By Anna Błuś
Right now, courageous women are sparking change all over Europe, fighting for their governments to introduce legislation that defines rape based on lack of consent - as opposed to force - and improve how justice systems treat rape survivors.
On the International Day for the Elimination of Violence against Women, it is timely to pay homage to the women who keep fighting for their unequivocal right to autonomy over their own bodies.
The numbers of women still experiencing rape in Europe are shocking. In the EU, one in 20 women over 15 has been raped, and one in 10 has experienced some form of sexual violence.
Let’s start with the basics: sex without consent is rape. It is as simple as that. Surprisingly, this simple truth is not reflected in the rape laws of most European countries. Amnesty International has analysed rape legislation in 31 countries in Europe, and only eight of them have laws that define rape as sex without consent. The others all have legal definitions of rape based on force, threat of force or coercion or the victim’s inability to defend themselves.
However, change is happening country by country.
This year alone, Iceland and Sweden became the seventh and eighth countries in Europe to adopt new legislation defining rape on the basis of lack of consent.
These victories have not come by chance. They are the result of years of hard work by women activists, reclaiming their right to be safe from sexual violence. They are changes achieved by countless women, who are all too often betrayed by justice systems that refuse to acknowledge the devastating crime they have survived or fail to provide redress.
In Sweden, women’s rights organisations and activists campaigned for this change in legislation for more than a decade.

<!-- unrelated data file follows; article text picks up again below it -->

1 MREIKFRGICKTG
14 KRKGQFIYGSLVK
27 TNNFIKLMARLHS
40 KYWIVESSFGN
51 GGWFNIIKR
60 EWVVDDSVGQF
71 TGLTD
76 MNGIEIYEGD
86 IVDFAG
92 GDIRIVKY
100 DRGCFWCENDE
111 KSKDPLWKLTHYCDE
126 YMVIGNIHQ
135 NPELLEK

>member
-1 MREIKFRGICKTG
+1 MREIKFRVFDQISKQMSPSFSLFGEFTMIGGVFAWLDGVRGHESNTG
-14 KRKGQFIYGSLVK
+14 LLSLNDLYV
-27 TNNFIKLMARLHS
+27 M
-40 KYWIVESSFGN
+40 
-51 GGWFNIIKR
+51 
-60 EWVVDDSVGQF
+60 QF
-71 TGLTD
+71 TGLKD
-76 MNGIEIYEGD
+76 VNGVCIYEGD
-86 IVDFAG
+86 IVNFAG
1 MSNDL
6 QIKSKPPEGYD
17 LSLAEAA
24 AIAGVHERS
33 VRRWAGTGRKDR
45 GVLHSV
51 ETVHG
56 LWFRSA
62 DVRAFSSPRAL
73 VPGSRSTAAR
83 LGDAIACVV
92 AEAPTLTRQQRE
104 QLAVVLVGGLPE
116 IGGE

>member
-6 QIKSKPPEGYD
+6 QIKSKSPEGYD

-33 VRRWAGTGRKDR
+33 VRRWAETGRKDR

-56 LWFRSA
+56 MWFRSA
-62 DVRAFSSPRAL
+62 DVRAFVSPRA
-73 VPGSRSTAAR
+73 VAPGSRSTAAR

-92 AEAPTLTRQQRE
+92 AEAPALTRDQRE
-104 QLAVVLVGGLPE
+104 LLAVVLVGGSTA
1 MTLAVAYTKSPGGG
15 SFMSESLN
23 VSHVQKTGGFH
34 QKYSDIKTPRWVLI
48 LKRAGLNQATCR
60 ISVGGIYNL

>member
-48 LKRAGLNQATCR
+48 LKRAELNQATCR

In 2013, a court's decision to acquit three young men accused of raping a 15-year old girl with a wine bottle until she bled, sparked the formation of a new national movement, FATTA (“Get It”). Through awareness-raising and campaigning their message gained currency. It took five years, but Swedish law now finally recognizes that sex without consent is rape.
Spain, Portugal and Denmark may be the next countries in line to recognize sex without consent as rape in their laws. Their government officials have all publicly stated that they are open to discussing such amendments to the legal definition of rape. Again, these positive steps come as a result of women fighting for change.
In Spain, millions of women took to the streets on the 8 March 2018 marching for a variety of women’s rights causes, including the right to be free from rape. The so-called “La Manada” case - where five men were found guilty of sexual abuse but not rape - also caused protests all over the country a month later. Spain’s deputy Prime Minister Carmen Calvo announced in July new laws making it clear that if a woman does not explicitly consent, that means no.